Court TV sues to shoot New York trials

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Tired of languishing in the hallways outside New York's trial courts, Court TV is suing to push its cameras inside. Specifically, Court TV is suing New York and three New York officials, contending that a New York statute banning cameras in trial courts is unconstitutional.

"New York State is one of only ten [states] that does not permit cameras under any condition and prevents judge from exercising any discretion," said Court TV's Chairman and CEO Henry Schleiff. "Concluding that the state legislature has refused to act on legislation, we decided filing lawsuit was the only option left."

Forty other states allow cameras in their trials courts, while all 50 states permit cameras in appellate courts. Judges, however, often have power to restrict cameras to preserve order in their courtrooms.

Court TV tapped legal ace David Boies to lead its suit. He lead the government's case in the Microsoft antitrust trial and represented Al Gore in Florida's post-election battle. Boies asserts electronic media, namely TV, has equal rights as print media to cover trials.

"There can be guidelines that prevent cameras from being disruptive, but public ought to have the right to see for themselves unedited what's going on," Boies said.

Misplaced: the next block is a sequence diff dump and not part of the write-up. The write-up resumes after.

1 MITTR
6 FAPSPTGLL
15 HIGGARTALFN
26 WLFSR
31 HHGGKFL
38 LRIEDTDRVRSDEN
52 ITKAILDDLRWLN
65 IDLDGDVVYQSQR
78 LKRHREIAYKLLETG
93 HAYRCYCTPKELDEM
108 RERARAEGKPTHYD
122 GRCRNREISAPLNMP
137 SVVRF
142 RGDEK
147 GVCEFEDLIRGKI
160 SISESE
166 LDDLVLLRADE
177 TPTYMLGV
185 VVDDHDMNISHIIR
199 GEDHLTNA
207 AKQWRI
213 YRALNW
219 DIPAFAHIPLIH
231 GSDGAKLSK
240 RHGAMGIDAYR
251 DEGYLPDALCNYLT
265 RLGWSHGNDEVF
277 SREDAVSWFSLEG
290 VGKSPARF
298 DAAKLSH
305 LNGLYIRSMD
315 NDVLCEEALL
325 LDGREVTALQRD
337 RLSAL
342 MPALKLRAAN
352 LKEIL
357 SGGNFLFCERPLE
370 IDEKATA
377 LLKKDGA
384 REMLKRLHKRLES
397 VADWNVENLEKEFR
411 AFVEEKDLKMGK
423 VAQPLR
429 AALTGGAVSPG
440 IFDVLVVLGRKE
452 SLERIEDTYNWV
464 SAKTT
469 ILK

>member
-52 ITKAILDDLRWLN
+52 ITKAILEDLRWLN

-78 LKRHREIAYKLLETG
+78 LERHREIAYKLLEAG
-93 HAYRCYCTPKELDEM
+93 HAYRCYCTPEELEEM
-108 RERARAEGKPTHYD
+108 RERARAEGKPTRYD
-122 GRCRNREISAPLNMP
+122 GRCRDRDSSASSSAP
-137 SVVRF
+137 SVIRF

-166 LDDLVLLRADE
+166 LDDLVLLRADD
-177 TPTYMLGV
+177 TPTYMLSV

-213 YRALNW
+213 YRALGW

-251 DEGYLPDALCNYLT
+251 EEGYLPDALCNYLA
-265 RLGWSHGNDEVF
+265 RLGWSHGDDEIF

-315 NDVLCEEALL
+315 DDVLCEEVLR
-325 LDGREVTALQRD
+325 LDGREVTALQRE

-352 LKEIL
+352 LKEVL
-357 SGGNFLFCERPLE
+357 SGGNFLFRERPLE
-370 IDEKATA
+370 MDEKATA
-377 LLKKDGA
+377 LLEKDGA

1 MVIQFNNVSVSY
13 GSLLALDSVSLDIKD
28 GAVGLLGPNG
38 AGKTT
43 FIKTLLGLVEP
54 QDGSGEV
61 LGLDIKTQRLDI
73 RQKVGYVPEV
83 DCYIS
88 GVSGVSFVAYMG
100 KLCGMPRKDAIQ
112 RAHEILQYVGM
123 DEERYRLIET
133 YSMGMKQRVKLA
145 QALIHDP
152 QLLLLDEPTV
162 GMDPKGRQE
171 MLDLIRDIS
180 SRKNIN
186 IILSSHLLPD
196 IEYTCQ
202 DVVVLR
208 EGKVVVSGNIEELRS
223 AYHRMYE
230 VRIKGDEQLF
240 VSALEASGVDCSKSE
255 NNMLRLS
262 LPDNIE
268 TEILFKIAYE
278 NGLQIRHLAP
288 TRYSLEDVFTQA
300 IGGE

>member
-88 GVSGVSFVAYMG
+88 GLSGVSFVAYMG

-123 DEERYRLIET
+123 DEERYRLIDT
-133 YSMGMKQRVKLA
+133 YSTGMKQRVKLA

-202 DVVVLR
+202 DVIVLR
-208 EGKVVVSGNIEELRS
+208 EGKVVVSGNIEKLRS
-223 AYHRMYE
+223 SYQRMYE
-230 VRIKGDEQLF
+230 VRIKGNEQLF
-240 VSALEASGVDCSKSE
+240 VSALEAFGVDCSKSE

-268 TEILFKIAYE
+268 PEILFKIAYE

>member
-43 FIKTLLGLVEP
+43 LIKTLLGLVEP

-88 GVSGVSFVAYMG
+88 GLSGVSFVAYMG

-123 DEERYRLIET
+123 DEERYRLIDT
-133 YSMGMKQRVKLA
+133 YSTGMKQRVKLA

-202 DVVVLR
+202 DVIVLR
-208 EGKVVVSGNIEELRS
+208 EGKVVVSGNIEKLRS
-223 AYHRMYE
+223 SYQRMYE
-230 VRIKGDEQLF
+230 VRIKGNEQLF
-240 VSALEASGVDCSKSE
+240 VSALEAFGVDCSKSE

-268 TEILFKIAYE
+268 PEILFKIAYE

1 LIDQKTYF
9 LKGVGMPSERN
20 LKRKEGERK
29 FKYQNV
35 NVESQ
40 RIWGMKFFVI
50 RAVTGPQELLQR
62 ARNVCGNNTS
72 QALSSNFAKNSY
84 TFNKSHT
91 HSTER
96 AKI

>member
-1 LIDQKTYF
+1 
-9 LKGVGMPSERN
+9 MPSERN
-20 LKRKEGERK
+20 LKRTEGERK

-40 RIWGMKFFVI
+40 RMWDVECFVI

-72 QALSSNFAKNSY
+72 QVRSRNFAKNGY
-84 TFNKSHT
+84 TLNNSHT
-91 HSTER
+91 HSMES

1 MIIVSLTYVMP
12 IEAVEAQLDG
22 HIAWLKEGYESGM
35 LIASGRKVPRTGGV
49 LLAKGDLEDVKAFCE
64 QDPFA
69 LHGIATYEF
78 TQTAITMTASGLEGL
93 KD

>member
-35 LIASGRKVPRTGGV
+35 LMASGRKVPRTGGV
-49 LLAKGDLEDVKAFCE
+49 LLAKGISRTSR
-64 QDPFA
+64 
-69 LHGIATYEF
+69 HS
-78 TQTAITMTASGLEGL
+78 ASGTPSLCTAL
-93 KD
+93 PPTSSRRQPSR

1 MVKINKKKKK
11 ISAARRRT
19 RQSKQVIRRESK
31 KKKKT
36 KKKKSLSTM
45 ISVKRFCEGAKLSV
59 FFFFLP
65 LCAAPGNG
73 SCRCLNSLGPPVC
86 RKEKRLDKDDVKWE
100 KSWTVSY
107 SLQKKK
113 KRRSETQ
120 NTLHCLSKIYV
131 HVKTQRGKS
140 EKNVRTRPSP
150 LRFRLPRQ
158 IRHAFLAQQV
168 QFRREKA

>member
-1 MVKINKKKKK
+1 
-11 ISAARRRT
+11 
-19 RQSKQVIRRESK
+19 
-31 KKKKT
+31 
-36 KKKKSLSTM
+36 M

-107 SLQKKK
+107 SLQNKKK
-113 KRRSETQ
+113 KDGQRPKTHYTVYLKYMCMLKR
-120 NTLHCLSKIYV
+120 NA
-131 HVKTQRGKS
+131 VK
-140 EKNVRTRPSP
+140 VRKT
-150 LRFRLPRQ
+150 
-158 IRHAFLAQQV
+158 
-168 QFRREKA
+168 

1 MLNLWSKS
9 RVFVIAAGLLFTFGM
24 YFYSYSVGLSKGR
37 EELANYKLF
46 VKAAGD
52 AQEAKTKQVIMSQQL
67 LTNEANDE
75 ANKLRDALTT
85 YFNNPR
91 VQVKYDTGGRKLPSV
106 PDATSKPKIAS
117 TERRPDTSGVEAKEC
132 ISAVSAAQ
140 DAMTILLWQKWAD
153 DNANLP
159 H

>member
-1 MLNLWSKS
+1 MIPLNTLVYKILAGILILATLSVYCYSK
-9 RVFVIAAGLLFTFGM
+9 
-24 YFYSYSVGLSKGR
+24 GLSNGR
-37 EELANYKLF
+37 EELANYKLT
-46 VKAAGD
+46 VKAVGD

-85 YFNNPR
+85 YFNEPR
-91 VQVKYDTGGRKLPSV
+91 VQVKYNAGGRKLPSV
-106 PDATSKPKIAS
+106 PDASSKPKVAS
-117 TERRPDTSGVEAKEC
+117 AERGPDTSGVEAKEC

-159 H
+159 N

For nine years from 1987-1997, New York allowed cameras in its trial courts as part of four experimental trials, but legislation permitting camera coverage was never passed.

Several New York judges have ruled the statute unconstitutional, but a recent appellate decision overturned those decisions and said proper way for media to obtain rights to televise trials was to seek a judgment.

Court TV's suit names New York Gov. George Pataki, Attorney General Eliot Spitzer, and New York County District Attorney Robert Morgenthau because they are the state officials charged with enforcing laws.

Boies also said he hoped a favorable ruling in the New York suit would prompt the other nine states to change their laws, but he did not rule out suing other states.

Schleiff asserted there are no financial or commercial motivations behind the suit, although Boies noted that New York has some of the most important trials. Schleiff predicted his network would prevail in the case.
- Allison Romano

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